Star Turn: Mallory Park

On Whit Monday 1962 Mallory Park attracted the finest F1 teams and drivers for the lucrative International 2000 Guineas race. Sixty years on, Simon Arron is at the anniversary reunion to submerse in a cacophony of Climax power units


They are rarely mentioned in the same breath, but Mallory Park and Formula 1 are by no means strangers. The circuit was a staple on the British Formula 1 Championship calendar during its three-season zenith, 1978-1980, hosting two rounds annually. At the time it seemed wholesome, noisy fun as recent, second-hand grand prix cars hurtled around in little more than 40 seconds. Nobody batted an eyelid that the track had precious little in the way of pit facilities… or even less in terms of run-off. It had – and still has – a magnificent café, which surely mattered more…

Leading grand prix teams very occasionally tested there – using the hairpin to evaluate low-speed set-ups – and in slightly more recent times F1 cast-offs have appeared in the EuroBOSS Formula Libre series (later Boss GP, which nowadays operates on slightly longer circuits in mainland Europe). During one such race in 1997, Finn Johan Rajamäki lapped the circuit in 38.23sec (127.12mph) at the wheel of his Footwork FA13, a five-year-old F1 chassis strapped to a Judd V10.


John Rhodes in Bob Gerard Racing’s Cooper T59

Formula 1 cars graced some early Libre events at the circuit, too, but only once has Mallory Park hosted a contemporary F1 race that attracted the leading stars of the day – and that was 60 years ago. June 11, 1962 has an added distinction, for it was also the last time two F1 races took place in the same country on the same day. Innes Ireland (Lotus 24) beat a field that had some strength but not too much depth to win the Crystal Palace Trophy, while the line-up at Mallory had greater past and future pedigree (if only one more car, 13 rather than 12). Double world champion Jack Brabham was present, as were three imminent successors (Graham Hill, Jim Clark, John Surtees) and other notables such as Masten Gregory, Jo Bonnier and Mike Parkes, who followed up his fourth place in the F1 race by taking his Ferrari 250 GTO to victory in the supporting GT final, ahead of Hill (Jaguar E-type) and Surtees (250 GTO). The Formula Junior race was won by Pete Ryan, one of the sport’s great might-have-been stories (Motor Sport, June 2001). Sadly, it would also be one of the rapid US-born Canadian’s final starts; he was killed three weekends later while battling for the lead in a Junior heat at Reims.

It’s possible that the leading teams and drivers were drawn to Mallory less by the prospect of a hearty breakfast than they were by one of the UK’s biggest prize funds of the season: immediately after the race the winner would receive 2000 guineas (£2100, the equivalent of almost £50,000 today), with £500 and £300 to the other podium finishers. The victor would also take home the Coventry Cathedral Festival Award, a silver salver presented by the wife of Leonard Pelham Lee, chairman of Coventry Climax (whose engines powered all but three of the field). A Ferrari V6 was supposed to increase the sonic variety, but although a car appeared on the entry list for a driver “to be nominated”, this was withdrawn.


Brabham was among a stellar line up at Mallory Park – here photographed during the race

Despite its stature, the International 2000 Guineas was run by respected race organiser the Nottingham Sports Car Club rather than any of the major national bodies, and its pre-race publicity campaign proved effective. As Motor Sport reported somewhat vaguely in its July 1962 issue, spectator attendance was “variously estimated at between 30,000 and 50,000”, each having paid £1 in anticipation of seeing “a works Ferrari doing battle with the British cars”.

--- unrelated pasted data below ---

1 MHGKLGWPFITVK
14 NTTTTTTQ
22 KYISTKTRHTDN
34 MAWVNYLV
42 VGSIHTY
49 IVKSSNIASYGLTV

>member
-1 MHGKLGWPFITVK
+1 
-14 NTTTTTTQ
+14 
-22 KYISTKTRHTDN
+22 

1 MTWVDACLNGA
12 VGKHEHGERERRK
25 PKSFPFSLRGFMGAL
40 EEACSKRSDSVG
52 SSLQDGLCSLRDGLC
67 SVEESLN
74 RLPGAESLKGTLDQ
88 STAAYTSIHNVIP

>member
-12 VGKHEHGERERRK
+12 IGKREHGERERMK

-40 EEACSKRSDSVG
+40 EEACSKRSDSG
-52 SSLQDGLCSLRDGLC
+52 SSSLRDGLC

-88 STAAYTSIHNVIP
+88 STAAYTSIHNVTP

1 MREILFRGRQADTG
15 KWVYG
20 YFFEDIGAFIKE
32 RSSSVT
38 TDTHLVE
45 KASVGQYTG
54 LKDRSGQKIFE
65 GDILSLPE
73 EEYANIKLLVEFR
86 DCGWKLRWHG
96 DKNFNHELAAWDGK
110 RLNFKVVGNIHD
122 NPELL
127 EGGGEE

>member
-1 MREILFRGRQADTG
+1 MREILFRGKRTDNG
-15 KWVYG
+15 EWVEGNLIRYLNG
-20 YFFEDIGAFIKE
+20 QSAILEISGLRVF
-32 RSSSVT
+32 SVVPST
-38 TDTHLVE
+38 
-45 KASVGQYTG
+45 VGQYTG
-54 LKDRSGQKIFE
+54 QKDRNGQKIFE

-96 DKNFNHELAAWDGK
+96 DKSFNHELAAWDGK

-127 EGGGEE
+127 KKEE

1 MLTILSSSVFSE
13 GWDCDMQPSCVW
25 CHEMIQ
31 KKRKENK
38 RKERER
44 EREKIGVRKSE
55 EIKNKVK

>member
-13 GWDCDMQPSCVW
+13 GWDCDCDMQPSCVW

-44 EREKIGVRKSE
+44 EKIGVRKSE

Race winner John Surtees would receive a silver salver presented by the wife of Coventry Climax chairman Leonard Pelham Lee

Jim Clark qualified his Lotus 25 on pole in 51.0sec and lined up on the left-hand-side of the 4-3-4 grid, alongside Brabham (in a Lotus 24, though he’d give his eponymous BT3 its world championship debut soon afterwards at the Nürburgring), Hill (the BRM team leader guesting in Rob Walker’s Lotus 18/21) and Surtees (Bowmaker Lola Mk4). And if that pole time sounds modest, it was – a by-product of the 1.5-litre engines regulations imposed one year beforehand. In practice, fastest Formula Junior qualifier Peter Arundell posted a time good enough for the front row of the F1 grid. By the late 1980s, the quickest Formula Ford drivers would be lapping the same track in the mid-48sec bracket.

Surtees made the best start from the outside of the front row to take a lead he would never lose and score what would be Lola’s only F1 victory. Jim Clark was beginning to recover from a slow start that dropped him initially to fifth, but fading oil pressure obliged the Scot to pit and eventually retire. According to Motor Sport reporter Mike Twite, Clark’s departure “left the race in a rather dreary state as no one looked like catching anyone else, except Parkes who got past Gregory for fourth place on lap 28. In fact, from lap 28 to the finish on lap 75 there was only one positional change, when [Tony] Shelly passed [Carel Godin] de Beaufort for eighth on lap 37. Surtees gradually increased his lead over Brabham until at the finish he was 18sec in front, with Graham Hill a steady third in his first Lotus drive for some time.”


GT final on the same day, with Mike Parkes leading in a Ferrari 250 GTO

The race provided the front cover photograph for the June 15 edition of Autosport, whose report – written by magazine founder Gregor Grant – was a touch more upbeat. “The Whit Monday crowds that rolled up to Mallory Park certainly had their money’s worth,” he wrote. “Every race was hotly contested, lap records tumbled and John Surtees gave an exhibition of driving to win the 2000 Guineas International event, which was a sheer delight to watch…” It’s fair to say Twite hadn’t been quite so impressed. Signing off, he wrote, “Although the racing went smoothly enough and the crowd got a good view without the circuit owners haying to pay for grandstands, the organisation as far as the press was concerned was amateurish in the extreme and some of the gate marshals appeared to be village idiots specially drafted in to stop anyone going about their lawful business. The official results were inaccurate, which was not so serious for those who had been taking notice, but members of the daily press do not expect to have to correct official results before telephoning their offices. Perhaps by next year the Nottingham Sports Car Club and the Mallory Park people will have sorted out these problems and be able to run an international event properly.”